Advertisement

One more important point to get across is this: with the likelihood of nuclear weapons being deployed against civilian populations when and if there is another world war then groups like Wikileaks are an extremely vital public service. Our leaders are literally toying with our lives with their wargames and we desperately need organizations that can help keep those who hold power "in check". Survival is not a "left" or "right" concept.

You specifically mention not wanting to be affiliated with the "alt-right," how do you see what you do as related to or distinct from another offshoot of the internet underground music that people have been calling "fashwave"?
Re: the "alt-right," we highly doubt that many members of the true alt-right are very enthusiastic about Bernie Sanders. As for "fashwave" that's a relatively new genre term and out of curiosity we did check out CyberNazi's music and found it to be well composed and skillfully produced. It reminded us of Com Truise with some Wagnerian flourishes.

His music is instrumental so technically there is no hate speech being conveyed beyond the visual aesthetic so it is very interesting that he has been banned from Bandcamp and YouTube while some explicitly hate-speech filled nazi punk and metal have not been censored from those platforms. But musically there is little to no overlap and hardvapour and fashwave are coming from such different perspectives ideologically that we don't see much relation at all. For those people who accuse the H.V.R.F. logo of looking "Nazi," it should be stated that the design was sourced from the logo of a Chinese construction company and is far more similar to NATO's logo than to anything related to fascism.

Is there a line—on either side of the political spectrum—for what you consider to be a perspective valid to represent?
Thus far we've never had to deal with any submissions that we felt were "too sketchy" but there has been an instance when an artist decided against submitting a finished album on their own accord. It was the original version of the World War 2020: Episode 3 "ISIS" and the artist was concerned that his usage of a specific Muslim prayer song could possibly be seen as disrespectful or blasphemous. So then we contacted a different artist who was already experimenting with sound collages on top of distorted Islamic beats and they quickly made an album for that slot to replace the canceled version.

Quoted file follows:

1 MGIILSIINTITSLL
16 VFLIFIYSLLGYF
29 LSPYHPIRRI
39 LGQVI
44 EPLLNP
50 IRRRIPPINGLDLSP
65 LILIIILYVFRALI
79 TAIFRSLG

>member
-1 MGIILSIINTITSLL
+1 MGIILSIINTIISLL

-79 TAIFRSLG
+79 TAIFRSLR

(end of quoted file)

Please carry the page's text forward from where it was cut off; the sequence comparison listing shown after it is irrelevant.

Why use your platform to provide a voice to everyone? I'm sure you have friends and collaborators on each side who doubt that approach, why is that important to H.V.R.F.?
"Everyone" would be an exaggeration obviously, but if someone submits an album that they strongly feel belongs in our catalog then we're not going to question their motives unless it seems (or sounds) like an act of sabotage to us. We see H.V.R.F. as the musical counterpart to an accelerated particle collider—throwing these disparate styles, sounds, and viewpoints onto a fast-forward collision course with each other. Who knows what new creations/formations/mutations may result?

Also your framing of this question is interesting—you say "each side" as if there are only two sides—but in reality it is infinite and there are no "sides" or drawn lines. It's just a bunch of artists thinking for themselves and reacting to both the world and the works of their peers. This lack of "taking sides" is exactly why a number of artists that we work with loved Bernie Sanders and then when he was eliminated they cheered for Donald Trump to win this year's Super Bowl. It's not an issue of Right/Left or Democrat/Republican—and those antiquated dichotomies were turned upside down and inside out over this last year anyways.